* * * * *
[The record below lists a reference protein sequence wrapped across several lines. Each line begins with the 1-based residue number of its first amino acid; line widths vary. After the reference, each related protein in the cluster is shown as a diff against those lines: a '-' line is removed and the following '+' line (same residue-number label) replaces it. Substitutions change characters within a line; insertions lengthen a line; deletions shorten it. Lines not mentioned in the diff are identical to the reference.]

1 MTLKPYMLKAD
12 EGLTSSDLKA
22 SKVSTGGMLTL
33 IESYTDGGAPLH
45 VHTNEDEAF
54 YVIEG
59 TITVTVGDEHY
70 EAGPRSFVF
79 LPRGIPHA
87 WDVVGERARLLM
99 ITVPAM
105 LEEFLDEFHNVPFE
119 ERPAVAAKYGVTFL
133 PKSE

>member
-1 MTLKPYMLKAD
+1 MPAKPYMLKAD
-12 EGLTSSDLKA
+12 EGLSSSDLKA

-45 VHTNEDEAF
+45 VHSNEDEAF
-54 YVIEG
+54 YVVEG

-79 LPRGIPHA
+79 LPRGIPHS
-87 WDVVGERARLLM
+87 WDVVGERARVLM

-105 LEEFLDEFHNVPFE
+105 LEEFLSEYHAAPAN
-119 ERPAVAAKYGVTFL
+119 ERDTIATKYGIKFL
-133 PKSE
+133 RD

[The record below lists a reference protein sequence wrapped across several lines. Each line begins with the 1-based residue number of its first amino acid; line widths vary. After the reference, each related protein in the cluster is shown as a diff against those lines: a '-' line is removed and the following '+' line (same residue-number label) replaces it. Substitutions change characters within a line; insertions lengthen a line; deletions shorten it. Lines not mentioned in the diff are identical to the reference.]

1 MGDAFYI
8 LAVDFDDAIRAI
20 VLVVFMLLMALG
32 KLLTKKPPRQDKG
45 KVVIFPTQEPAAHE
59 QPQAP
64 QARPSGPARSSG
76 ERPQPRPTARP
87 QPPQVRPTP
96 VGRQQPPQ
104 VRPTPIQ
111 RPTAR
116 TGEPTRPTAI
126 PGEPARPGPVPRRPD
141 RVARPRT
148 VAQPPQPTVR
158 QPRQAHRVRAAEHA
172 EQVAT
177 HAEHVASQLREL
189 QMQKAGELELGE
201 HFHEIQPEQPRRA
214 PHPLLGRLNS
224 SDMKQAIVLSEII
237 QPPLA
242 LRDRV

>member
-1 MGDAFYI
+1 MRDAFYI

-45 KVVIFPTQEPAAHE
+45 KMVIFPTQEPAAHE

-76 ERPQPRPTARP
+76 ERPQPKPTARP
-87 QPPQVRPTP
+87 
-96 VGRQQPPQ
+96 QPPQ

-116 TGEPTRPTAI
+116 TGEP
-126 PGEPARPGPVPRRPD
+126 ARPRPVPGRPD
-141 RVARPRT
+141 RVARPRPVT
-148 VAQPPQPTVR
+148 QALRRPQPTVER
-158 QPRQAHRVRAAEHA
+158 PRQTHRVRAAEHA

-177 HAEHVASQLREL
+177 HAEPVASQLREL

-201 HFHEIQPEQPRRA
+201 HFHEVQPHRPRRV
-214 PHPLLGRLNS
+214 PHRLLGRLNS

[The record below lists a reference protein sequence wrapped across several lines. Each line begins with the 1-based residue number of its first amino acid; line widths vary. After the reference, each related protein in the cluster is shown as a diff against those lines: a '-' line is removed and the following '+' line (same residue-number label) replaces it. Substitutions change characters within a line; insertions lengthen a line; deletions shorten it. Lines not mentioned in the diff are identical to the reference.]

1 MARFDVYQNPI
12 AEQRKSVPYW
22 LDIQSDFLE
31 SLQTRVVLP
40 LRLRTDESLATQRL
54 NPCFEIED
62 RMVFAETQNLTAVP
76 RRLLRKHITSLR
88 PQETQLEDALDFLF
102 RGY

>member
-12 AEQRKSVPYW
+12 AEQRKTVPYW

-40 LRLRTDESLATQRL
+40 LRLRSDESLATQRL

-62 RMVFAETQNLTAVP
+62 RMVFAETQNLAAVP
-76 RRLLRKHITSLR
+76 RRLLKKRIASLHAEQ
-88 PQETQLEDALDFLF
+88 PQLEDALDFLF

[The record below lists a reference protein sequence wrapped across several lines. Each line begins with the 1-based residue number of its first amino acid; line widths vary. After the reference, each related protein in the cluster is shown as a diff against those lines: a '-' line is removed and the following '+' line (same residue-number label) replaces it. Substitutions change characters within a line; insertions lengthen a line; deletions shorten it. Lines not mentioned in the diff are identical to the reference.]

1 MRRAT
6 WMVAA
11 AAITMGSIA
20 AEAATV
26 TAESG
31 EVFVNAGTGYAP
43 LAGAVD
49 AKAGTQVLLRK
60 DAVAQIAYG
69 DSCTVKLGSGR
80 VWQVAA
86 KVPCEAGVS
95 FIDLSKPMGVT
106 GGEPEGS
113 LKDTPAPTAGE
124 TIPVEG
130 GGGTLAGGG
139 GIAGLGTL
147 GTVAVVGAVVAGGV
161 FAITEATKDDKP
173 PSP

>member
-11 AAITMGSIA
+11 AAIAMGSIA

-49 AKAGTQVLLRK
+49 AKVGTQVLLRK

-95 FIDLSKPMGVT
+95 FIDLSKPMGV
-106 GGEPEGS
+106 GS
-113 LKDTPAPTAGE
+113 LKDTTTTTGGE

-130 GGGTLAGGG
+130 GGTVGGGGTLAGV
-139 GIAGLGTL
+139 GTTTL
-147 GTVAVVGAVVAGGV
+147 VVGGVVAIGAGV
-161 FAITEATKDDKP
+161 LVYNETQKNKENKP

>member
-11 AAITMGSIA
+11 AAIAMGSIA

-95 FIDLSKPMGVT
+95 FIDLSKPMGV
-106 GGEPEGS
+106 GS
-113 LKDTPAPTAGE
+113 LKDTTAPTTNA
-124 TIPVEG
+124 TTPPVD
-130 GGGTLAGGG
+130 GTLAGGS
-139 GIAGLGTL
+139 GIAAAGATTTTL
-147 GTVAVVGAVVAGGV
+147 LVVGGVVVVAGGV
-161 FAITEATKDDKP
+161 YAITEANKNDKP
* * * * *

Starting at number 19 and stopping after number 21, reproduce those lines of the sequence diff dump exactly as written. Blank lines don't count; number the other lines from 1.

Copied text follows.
-12 EGLTSSDLKA
+12 EGLSSSDLKA

-45 VHTNEDEAF